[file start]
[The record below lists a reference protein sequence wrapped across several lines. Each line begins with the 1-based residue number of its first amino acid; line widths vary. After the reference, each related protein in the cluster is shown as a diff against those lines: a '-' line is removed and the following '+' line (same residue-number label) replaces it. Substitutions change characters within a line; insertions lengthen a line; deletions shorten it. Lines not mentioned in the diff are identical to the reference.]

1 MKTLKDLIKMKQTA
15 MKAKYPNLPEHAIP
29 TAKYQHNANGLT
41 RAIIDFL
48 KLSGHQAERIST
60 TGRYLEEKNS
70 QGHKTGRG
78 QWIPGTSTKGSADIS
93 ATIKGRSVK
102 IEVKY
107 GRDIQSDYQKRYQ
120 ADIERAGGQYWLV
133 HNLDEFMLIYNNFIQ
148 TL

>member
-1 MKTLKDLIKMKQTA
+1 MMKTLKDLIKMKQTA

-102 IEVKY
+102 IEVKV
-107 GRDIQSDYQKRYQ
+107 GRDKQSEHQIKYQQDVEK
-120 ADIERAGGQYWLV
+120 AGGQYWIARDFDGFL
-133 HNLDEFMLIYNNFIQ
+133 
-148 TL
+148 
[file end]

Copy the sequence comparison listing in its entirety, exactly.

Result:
[The record below lists a reference protein sequence wrapped across several lines. Each line begins with the 1-based residue number of its first amino acid; line widths vary. After the reference, each related protein in the cluster is shown as a diff against those lines: a '-' line is removed and the following '+' line (same residue-number label) replaces it. Substitutions change characters within a line; insertions lengthen a line; deletions shorten it. Lines not mentioned in the diff are identical to the reference.]

1 MKTLKDLIKMKQTA
15 MKAKYPNLPEHAIP
29 TAKYQHNANGLT
41 RAIIDFL
48 KLSGHQAERIST
60 TGRYLEEKNS
70 QGHKTGRG
78 QWIPGTSTKGSADIS
93 ATIKGRSVK
102 IEVKY
107 GRDIQSDYQKRYQ
120 ADIERAGGQYWLV
133 HNLDEFMLIYNNFIQ
148 TL

>member
-1 MKTLKDLIKMKQTA
+1 MMKTLKDLIKMKQTA

-102 IEVKY
+102 IEVKV
-107 GRDIQSDYQKRYQ
+107 GRDKQSEHQIKYQQDVEK
-120 ADIERAGGQYWLV
+120 AGGQYWIARDFDGFL
-133 HNLDEFMLIYNNFIQ
+133 
-148 TL
+148 